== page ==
Take the 2-minute tour ×
Stack Overflow is a question and answer site for professional and enthusiast programmers. It's 100% free.

I was reading some articles on net regarding Vtable thunks and I read somewhere that thunks can be used to hook /chain procedures calls.

Is it achievable?

Does anyone know how that works , also I am not able to find good resource explaining thunks. Any suggestions for that?

share|improve this question
    
Could you please clarify your question? At the moment, together with your comments it looks like "tell me everything about everything that involves thunks", which is a bit... broad. –  peterchen Jul 7 '09 at 10:33

2 Answers 2

up vote 3 down vote accepted

Implementing a raw thunk in the style of v-table thunks is a last resort. Whatever you need to accomplish can most likely be achieved with a wrapper function, and it will be much less painful.

In general, a thunk does the following:

  1. Fix up the input parameters (e.g., convert to a different format)
  2. Call the real implementation
  3. Clean up step 1 / fix the output parameters

To see an example of how it works, let's turn to our good friend Raymond Chen and his discussion of adjuster thunks:

http://blogs.msdn.com/oldnewthing/archive/2004/02/06/68695.aspx

The thunk he used was as follows:

[thunk]:CSample::QueryInterface`adjustor{4}':
  sub     DWORD PTR [esp+4], 4 ; this -= sizeof(lpVtbl)
  jmp     CSample::QueryInterface

As he describes, you have a class that implements the same methods through multiple interfaces, so it has multiple v-tables. (If you don't know COM, all you need to know is that it works with v-tables directly, so a pointer to a specific interface must contain function pointers to all the methods of that interface in order.)

If you implement two interfaces with different methods in a particular slot, you need multiple v-tables. But, you only write the overlapping methods once, so that method needs to be able to work with both "this" pointers. To do that, the compiler generates a method that does the fixup necessary and calls the original implementation.

So, this thunk does the following steps:

  1. Fix up the input parameters, namely the hidden "this" pointer, in the first line.
  2. Call the real implementation in the second line.
  3. Cleanup: none required (see below)

This is where the jmp instruction comes in. Normally, if you were to call the function using call, it would return to you, and you'd have to ret back to your caller. Since there is no cleanup to do, the compiler does an optimization where it moves execution straight to the real implementation and let's the real implementation's return statement return to your caller. This is only an optimization, not a fundamental part of thunking. For example, 16/32-bit thunks will convert the input / output parameters between 16 and 32 bits as necessary, so it can't skip the cleanup step; it has to call, not jmp.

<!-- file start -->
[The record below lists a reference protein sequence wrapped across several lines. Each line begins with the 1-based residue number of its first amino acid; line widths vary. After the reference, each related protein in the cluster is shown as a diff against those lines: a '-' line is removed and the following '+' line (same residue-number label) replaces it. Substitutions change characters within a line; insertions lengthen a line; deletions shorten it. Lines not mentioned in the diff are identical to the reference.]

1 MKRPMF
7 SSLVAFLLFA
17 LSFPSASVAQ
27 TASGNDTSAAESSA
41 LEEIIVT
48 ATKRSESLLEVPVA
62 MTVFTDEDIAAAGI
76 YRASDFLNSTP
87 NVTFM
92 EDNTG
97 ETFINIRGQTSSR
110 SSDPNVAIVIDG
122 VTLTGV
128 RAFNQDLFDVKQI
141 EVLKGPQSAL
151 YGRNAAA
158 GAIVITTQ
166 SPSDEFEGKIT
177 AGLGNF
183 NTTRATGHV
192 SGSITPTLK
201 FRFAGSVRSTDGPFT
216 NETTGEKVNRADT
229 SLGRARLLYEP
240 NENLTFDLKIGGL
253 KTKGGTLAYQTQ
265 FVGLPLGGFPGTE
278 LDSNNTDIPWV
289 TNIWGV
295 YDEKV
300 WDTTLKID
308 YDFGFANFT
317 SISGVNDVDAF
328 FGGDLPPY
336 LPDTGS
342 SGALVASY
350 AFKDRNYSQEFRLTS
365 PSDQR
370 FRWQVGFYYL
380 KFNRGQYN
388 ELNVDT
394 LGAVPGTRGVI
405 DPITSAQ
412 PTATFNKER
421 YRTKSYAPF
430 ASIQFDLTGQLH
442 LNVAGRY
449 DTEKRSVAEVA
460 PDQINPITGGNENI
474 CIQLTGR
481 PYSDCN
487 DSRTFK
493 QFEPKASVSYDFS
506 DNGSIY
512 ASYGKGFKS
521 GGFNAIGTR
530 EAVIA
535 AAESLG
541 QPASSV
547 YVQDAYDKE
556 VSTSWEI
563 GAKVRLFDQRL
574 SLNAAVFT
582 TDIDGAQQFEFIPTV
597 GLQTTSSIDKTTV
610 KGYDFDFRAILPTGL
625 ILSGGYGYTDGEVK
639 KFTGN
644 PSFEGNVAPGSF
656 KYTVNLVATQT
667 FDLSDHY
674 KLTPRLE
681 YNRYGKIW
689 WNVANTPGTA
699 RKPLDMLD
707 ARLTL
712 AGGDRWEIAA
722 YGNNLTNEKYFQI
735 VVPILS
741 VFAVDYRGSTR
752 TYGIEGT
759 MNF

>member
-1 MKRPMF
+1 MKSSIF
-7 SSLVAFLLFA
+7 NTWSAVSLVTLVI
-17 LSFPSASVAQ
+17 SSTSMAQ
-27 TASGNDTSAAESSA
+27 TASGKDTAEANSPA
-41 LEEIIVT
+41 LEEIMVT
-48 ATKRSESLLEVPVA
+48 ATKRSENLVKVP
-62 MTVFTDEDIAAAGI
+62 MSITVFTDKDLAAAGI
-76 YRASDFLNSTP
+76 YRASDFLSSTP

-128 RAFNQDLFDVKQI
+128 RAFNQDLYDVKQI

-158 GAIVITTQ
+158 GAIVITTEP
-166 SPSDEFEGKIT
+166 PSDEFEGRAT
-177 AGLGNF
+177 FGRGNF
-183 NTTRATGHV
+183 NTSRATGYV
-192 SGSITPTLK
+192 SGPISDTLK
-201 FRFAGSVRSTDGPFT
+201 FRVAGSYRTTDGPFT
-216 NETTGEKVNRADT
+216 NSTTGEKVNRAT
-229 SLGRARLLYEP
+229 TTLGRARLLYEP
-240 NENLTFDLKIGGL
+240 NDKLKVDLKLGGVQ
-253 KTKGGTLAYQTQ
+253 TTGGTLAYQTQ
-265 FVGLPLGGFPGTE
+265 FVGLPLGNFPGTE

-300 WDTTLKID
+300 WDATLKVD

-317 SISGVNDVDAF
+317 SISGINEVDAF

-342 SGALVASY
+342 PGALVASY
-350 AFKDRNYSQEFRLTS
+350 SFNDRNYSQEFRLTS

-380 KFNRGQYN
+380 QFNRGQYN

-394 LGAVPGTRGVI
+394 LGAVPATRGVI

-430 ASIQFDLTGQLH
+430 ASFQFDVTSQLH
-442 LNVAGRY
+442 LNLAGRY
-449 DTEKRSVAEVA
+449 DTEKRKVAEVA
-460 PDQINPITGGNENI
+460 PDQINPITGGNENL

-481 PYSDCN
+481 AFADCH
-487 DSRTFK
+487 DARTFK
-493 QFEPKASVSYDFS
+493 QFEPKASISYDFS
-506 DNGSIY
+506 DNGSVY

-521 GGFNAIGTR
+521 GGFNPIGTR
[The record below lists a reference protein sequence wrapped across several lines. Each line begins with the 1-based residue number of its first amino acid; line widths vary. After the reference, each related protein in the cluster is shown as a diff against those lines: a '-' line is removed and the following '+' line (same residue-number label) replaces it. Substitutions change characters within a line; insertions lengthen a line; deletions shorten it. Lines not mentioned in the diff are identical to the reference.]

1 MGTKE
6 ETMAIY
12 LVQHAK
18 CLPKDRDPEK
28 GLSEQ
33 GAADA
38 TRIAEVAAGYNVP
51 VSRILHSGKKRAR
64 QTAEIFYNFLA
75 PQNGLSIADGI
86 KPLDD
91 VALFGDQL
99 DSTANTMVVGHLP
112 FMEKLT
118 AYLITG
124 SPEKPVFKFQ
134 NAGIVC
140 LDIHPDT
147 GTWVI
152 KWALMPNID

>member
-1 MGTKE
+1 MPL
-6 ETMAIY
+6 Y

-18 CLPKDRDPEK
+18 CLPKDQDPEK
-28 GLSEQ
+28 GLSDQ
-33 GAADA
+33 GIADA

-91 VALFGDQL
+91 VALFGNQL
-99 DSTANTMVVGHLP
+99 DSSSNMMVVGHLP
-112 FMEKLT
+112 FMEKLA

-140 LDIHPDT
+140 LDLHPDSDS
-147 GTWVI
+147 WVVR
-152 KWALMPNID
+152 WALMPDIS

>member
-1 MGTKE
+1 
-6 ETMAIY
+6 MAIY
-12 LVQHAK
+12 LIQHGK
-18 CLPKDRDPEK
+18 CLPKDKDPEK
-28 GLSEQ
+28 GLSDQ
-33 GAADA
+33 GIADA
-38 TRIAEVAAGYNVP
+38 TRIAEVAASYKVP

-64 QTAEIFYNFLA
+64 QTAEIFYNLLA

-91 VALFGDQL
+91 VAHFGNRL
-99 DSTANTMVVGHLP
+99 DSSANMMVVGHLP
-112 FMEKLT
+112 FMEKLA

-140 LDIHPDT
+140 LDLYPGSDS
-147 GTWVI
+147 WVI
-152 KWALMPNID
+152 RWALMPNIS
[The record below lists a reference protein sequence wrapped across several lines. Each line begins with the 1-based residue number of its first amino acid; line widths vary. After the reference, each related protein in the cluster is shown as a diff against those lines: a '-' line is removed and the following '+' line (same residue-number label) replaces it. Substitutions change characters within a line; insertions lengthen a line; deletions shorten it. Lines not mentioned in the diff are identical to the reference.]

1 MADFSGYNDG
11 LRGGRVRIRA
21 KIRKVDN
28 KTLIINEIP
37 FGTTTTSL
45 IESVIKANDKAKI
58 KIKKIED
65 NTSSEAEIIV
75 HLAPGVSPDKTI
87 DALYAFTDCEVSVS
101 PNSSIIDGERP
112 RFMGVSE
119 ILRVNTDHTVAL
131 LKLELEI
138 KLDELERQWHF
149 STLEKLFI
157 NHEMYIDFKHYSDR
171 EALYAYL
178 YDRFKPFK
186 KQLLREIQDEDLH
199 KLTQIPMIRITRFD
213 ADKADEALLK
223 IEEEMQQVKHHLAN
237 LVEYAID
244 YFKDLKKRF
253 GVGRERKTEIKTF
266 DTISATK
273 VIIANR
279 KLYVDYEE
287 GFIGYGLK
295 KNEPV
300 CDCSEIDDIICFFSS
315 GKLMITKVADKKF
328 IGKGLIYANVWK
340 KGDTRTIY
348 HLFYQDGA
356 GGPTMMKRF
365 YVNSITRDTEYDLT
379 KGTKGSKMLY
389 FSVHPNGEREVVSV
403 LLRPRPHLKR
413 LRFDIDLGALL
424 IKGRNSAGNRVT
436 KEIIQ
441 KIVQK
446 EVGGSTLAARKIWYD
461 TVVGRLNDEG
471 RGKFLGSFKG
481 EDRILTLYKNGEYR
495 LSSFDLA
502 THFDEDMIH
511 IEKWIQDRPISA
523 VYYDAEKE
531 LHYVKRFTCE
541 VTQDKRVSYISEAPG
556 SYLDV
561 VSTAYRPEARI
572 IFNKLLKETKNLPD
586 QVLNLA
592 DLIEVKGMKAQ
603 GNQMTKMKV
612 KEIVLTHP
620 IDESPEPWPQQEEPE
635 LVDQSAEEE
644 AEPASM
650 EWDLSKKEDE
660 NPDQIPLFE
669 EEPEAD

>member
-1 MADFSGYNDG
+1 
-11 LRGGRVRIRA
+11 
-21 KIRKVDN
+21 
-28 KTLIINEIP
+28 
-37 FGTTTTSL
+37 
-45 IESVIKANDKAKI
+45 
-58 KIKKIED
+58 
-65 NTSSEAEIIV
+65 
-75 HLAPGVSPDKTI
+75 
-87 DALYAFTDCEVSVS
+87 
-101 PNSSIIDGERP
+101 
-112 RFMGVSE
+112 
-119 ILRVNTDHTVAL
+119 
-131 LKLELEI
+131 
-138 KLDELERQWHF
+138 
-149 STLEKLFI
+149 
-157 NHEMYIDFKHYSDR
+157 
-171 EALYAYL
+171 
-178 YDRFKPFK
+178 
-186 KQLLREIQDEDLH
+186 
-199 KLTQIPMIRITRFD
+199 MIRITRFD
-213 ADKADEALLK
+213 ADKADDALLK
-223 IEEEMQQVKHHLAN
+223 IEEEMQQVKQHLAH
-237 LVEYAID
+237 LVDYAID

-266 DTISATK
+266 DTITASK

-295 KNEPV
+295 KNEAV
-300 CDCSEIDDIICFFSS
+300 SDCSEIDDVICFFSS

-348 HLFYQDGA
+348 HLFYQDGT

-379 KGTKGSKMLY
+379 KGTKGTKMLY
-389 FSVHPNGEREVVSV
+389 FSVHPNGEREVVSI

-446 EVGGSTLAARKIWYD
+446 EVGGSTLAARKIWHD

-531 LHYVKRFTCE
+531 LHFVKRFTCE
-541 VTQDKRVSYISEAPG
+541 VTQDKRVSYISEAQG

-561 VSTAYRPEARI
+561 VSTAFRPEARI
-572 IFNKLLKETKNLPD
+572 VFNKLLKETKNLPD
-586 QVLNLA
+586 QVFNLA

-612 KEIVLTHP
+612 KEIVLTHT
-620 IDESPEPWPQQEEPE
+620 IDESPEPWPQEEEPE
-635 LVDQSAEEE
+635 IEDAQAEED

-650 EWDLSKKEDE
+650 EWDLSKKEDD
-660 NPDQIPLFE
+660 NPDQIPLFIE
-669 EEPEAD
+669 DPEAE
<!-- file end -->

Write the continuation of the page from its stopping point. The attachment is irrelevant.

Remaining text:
The moral of the story is: if you need to do something, such as the jmp optimization, that you can't write directly in C++ or your other high level language of choice, go ahead and write an assembly language thunk. Otherwise, just write a wrapper and be done with it.

Honestly, it sounds like you're asking for the performance optimization, and most of the time (1) the compiler is better at optimizing than we think and (2) it's not going to give you as big of an improvement as you think.

share|improve this answer

Well, you read that thunks are a solution, and now you are looking for a problem to solve?

Thunks, generally, are short "forwarding" functions that provide minor - usually hardcoded - adjustments.

VTable chunks are explained very well in wikipedia at the moment. They use the common pattern: generate a small function to avoid calculation / extra work at run time.

Other places I've seen / used thunks:

Associating a window handle with a window object: for each window to be subclassed, a small thunk is generated on the fly that calls the window procedure with the object reference, the thunk is then used as window procedure.

Delay Loading DLLs: the thunk makes sure the DLL is loaded the first time any function is called.

Trapping COM interface calls: the thunks provide an injection point for diagnostics, and jump to the actual method.

share|improve this answer
    
Could you please point me the resources /links that can show some example doing all these with thunks if there are any? –  Alien01 Jul 7 '09 at 7:53
    
For window procedures see the section on ATL at web.archive.org/web/20051125022758/www.rpi.edu/~pudeyo/articles/… (ATL uses thunks to accomplish this.) –  Tadmas Jul 7 '09 at 8:00

Your Answer

 
discard

By posting your answer, you agree to the privacy policy and terms of service.

Not the answer you're looking for? Browse other questions tagged or ask your own question.